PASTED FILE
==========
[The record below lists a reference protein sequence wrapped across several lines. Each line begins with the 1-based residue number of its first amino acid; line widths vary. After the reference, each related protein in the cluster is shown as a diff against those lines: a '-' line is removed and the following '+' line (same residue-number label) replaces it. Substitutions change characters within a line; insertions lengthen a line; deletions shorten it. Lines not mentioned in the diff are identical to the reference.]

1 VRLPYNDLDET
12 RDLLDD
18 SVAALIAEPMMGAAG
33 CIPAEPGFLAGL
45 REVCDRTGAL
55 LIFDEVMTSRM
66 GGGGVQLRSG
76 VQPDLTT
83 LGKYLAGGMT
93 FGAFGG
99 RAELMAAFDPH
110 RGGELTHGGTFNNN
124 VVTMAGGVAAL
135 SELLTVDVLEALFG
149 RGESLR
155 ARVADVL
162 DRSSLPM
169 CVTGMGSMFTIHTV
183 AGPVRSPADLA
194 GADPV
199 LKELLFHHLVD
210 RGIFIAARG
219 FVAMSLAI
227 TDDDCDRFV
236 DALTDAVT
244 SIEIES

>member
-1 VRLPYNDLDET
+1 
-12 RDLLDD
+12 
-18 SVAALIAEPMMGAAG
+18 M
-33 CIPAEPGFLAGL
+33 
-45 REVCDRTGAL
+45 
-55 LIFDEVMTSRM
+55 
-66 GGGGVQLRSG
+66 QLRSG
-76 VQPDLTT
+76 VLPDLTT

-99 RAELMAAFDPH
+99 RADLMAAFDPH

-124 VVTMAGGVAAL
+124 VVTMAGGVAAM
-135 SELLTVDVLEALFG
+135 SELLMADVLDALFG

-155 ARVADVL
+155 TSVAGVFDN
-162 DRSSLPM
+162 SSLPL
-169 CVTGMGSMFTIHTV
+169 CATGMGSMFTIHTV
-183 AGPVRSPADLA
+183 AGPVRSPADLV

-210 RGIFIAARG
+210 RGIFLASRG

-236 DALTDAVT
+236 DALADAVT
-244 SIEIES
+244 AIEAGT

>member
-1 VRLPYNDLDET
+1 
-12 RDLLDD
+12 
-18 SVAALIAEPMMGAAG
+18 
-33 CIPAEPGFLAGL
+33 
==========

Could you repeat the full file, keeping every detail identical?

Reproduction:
[The record below lists a reference protein sequence wrapped across several lines. Each line begins with the 1-based residue number of its first amino acid; line widths vary. After the reference, each related protein in the cluster is shown as a diff against those lines: a '-' line is removed and the following '+' line (same residue-number label) replaces it. Substitutions change characters within a line; insertions lengthen a line; deletions shorten it. Lines not mentioned in the diff are identical to the reference.]

1 VRLPYNDLDET
12 RDLLDD
18 SVAALIAEPMMGAAG
33 CIPAEPGFLAGL
45 REVCDRTGAL
55 LIFDEVMTSRM
66 GGGGVQLRSG
76 VQPDLTT
83 LGKYLAGGMT
93 FGAFGG
99 RAELMAAFDPH
110 RGGELTHGGTFNNN
124 VVTMAGGVAAL
135 SELLTVDVLEALFG
149 RGESLR
155 ARVADVL
162 DRSSLPM
169 CVTGMGSMFTIHTV
183 AGPVRSPADLA
194 GADPV
199 LKELLFHHLVD
210 RGIFIAARG
219 FVAMSLAI
227 TDDDCDRFV
236 DALTDAVT
244 SIEIES

>member
-1 VRLPYNDLDET
+1 
-12 RDLLDD
+12 
-18 SVAALIAEPMMGAAG
+18 M
-33 CIPAEPGFLAGL
+33 
-45 REVCDRTGAL
+45 
-55 LIFDEVMTSRM
+55 
-66 GGGGVQLRSG
+66 QLRSG
-76 VQPDLTT
+76 VLPDLTT

-99 RAELMAAFDPH
+99 RADLMAAFDPH

-124 VVTMAGGVAAL
+124 VVTMAGGVAAM
-135 SELLTVDVLEALFG
+135 SELLMADVLDALFG

-155 ARVADVL
+155 TSVAGVFDN
-162 DRSSLPM
+162 SSLPL
-169 CVTGMGSMFTIHTV
+169 CATGMGSMFTIHTV
-183 AGPVRSPADLA
+183 AGPVRSPADLV

-210 RGIFIAARG
+210 RGIFLASRG

-236 DALTDAVT
+236 DALADAVT
-244 SIEIES
+244 AIEAGT

>member
-1 VRLPYNDLDET
+1 
-12 RDLLDD
+12 
-18 SVAALIAEPMMGAAG
+18 
-33 CIPAEPGFLAGL
+33 